Teva Pharmaceutical Industries Ltd. Chairman Phillip Frost may retire before his board term ends next year if he can deliver on pledges to overhaul governance and find an adequate successor.
“I might not want to go that far,” Frost, 77, said of his current term by telephone from Miami yesterday. “I might want to retire sooner. Practically speaking, I’m at the age where it doesn’t really make a lot of sense to go beyond that, but that might already be longer than what I want.”
Billionaire Frost oversaw Teva’s transition from a producer of mainly copycat treatments to innovations in areas such as neurology and respiratory treatments. The Petach Tikva, Israel-based company has been under pressure to improve governance after former Chief Executive Officer Jeremy Levin’s abrupt departure last year fueled investors’ concerns that the board was rife with internal feuds and meddling in operations.
“It’s important to me that I stay as long as it feels it’s the right thing to do,” Frost said. “I’m not putting any timing on it.”
Investors led by Benny Landa want a board populated with industry veterans to support new Chief Executive Officer Erez Vigodman as Teva cuts costs amid possible generic competition this year to multiple sclerosis-treatment Copaxone, the company’s best-selling product.
Teva’s American depositary receipts jumped as much as 5.4 percent, the biggest intraday gain since Jan. 14, and traded 2.9 percent higher at 10:51 a.m. in New York. The shares closed 2.4 percent higher at 159.90 shekels in Tel Aviv.
Last year, Landa urged institutional investors to call for a special meeting to propose governance changes. He sought a reduction in the size of the 16-member board, the addition of pharmaceutical industry veterans as directors and changes to the company’s articles of association to make it easier to oust directors and to amend the articles.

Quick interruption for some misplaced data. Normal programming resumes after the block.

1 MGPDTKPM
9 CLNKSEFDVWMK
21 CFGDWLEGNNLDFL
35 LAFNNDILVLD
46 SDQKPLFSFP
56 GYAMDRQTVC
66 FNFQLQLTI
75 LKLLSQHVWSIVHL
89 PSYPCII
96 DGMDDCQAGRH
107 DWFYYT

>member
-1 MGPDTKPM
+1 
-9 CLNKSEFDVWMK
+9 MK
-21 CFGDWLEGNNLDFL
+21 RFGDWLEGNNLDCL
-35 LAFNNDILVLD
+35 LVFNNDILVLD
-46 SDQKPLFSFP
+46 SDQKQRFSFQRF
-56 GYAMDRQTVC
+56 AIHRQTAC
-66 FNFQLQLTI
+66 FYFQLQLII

Teva will shrink the size of its board and work to boost the proportion of its directors with global pharmaceutical experience, Frost said in January. The company had said that newly appointed Vigodman would remain a board member.
“Governance issues have been an interest of mine for some time,” Frost said in the interview yesterday. “The fact that recent events have highlighted governance issues is actually fine with me. The board is already far along the way to considering governance policy that will suit the company’s interests.”
The board is weighing the reduction of its size by three to four directors as five members’ terms end this year, according to two people familiar with the matter. The board may also appoint one director with pharma experience this year, said the people, who asked not to be identified because the information is confidential.
As Frost mulls stepping down, the question of who will replace him looms.
“There are many good people on the board,” Frost said, when asked if candidates could come from Teva. “The board will want to choose the person who they think is best suited for the job at that moment. It wouldn’t want to limit itself.”
Among Teva directors who have come forward as possible successors is Dan Propper, the two people said. Propper, 72, served as CEO of Osem Investments Ltd. for 25 years and president of the Manufacturers Association of Israel for six. Propper now heads the Corporate Governance and Nominating Committee that will choose how to trim down the board and bring in new members.
Propper wasn’t available for comment, his office said. A Teva spokesman said he wasn’t immediately able to comment on planned board changes.
Frost, whose first investment was an Everglades fish farm, made his fortune by selling drug ventures to pharmaceutical companies. Frost turned a 1972 $50,000 investment in Key Pharmaceuticals Inc. into a $825 million sale to Schering-Plough Corp. in 1986. He followed that with the sale of generic-drug maker Ivax Corp. to Teva for $7.4 billion in 2006 and was elected chairman of Teva in 2010.
As Teva’s shares slid in 2012, investors criticized Teva’s board for boosting director compensation and giving Frost a 74 percent raise to $900,000 while paying for his private airplane expenses.
“We will see all kinds of positive activities sooner, rather than later, and then I’ll be happy,” Frost said.